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So nice to have a vacation.
James' remark seems more ill-mannered than technical or
was a fawlty towers attempt at humor, but
let that go. ISO owns SGML and nothing
said here or there changes that. SGML is an international
standard and still a working beast; there is no call
to marginalize or "stab". XML and SGML may go separate
ways, but that doesn't serve any interest well. It is
time for ISO 8879 to be updated to reflect new requirements
as any standard must. I don't know if SGML depends on
XML to survive, but SGML must be kept current to be relevant
regardless of provenance.
The ISO/W3C alliance on markup is useful.
Every time the XML community uses SGML and ISO as a
whipping boy for its frustrations, the privatization of XML
and the markup technologies by the commercial interests
represented by the W3C increases. We complain about embrace and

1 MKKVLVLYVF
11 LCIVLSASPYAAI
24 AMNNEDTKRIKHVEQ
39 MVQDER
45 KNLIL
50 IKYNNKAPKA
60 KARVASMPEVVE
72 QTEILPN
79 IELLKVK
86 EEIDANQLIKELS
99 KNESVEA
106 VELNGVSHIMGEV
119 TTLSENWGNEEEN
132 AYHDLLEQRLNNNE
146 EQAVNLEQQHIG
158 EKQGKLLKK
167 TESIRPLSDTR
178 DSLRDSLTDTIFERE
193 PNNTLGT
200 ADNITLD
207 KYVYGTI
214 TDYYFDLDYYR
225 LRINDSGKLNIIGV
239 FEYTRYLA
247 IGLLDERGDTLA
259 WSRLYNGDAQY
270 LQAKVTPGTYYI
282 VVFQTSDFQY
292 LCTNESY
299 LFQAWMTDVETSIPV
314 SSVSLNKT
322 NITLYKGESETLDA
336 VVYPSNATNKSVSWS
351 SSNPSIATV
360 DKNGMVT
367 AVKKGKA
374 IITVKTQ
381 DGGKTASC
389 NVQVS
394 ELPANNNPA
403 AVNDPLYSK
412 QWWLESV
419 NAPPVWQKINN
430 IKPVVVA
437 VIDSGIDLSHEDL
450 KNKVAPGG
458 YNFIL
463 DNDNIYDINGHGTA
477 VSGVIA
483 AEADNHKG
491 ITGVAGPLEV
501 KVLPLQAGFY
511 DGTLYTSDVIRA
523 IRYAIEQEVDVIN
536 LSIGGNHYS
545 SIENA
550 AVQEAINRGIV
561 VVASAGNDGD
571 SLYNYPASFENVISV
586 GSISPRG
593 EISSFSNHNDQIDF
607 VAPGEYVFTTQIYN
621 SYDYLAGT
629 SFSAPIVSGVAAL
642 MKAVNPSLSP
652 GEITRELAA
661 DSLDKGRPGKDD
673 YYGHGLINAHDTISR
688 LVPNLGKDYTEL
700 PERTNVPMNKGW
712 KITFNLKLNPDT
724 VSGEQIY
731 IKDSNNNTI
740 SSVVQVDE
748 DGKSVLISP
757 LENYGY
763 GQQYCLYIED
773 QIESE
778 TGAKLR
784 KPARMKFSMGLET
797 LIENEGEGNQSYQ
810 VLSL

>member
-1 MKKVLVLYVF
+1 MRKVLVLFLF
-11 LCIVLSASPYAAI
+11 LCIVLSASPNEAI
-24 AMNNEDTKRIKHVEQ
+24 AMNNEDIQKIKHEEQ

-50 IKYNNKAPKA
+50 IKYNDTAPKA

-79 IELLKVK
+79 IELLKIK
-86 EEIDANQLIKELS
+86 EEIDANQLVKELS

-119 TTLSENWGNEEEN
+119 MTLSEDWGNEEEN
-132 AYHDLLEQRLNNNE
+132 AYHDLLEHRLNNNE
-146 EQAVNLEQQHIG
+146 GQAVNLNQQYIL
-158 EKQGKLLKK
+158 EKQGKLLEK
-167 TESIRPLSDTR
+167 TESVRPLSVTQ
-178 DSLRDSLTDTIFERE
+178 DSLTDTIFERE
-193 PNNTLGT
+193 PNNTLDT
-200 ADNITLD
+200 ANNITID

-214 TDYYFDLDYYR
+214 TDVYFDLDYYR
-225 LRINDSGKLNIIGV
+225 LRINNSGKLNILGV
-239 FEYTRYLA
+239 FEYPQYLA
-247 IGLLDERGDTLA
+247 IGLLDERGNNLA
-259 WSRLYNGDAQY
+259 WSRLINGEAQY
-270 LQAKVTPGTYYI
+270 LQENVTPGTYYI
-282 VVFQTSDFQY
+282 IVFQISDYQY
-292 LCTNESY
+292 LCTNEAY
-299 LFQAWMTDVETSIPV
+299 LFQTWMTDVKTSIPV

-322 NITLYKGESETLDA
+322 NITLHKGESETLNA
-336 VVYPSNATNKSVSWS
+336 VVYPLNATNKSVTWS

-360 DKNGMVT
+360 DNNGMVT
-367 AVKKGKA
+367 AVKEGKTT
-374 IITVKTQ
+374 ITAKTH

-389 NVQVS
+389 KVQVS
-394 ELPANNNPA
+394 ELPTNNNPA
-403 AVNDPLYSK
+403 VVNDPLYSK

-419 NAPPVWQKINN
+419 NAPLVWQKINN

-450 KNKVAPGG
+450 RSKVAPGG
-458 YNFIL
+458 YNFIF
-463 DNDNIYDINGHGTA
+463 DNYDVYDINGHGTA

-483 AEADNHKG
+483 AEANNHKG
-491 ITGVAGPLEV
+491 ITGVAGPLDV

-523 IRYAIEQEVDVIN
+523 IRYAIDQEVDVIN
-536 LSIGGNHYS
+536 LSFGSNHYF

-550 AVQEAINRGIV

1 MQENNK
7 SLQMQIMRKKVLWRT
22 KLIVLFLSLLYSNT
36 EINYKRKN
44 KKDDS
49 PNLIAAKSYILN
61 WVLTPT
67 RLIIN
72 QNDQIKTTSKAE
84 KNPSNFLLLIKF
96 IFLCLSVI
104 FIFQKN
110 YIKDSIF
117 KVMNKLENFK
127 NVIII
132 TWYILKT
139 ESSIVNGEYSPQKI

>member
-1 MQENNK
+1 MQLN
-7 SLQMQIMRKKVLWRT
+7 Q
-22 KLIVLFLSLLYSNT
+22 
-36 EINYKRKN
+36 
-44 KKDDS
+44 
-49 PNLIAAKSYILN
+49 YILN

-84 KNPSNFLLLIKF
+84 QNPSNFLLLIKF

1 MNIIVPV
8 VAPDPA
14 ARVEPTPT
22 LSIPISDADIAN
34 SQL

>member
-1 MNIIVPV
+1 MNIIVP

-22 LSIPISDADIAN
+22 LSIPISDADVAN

extend but don't notice that often we are making that
possible with ill-considered tactics.
We are not well served by a knife fight. We have to
look ahead and understand that an organization that
today looks invincible can very quickly become irrelevant.
The XML leaders take public positions which any
serious business analyst knows are untenable (patents,
small vs large companies, etc) with predictable results.
So take these for what they are: politics of the moment.
As for the rest of the speech, we should consider
those remarks separately. XML is now on a path some
will welcome and others will see as self-limiting.
Preserve options. I agree that the foundations should
be made solid and with most of the rest.
Happy New Year to all! Praying for rain in Sydney...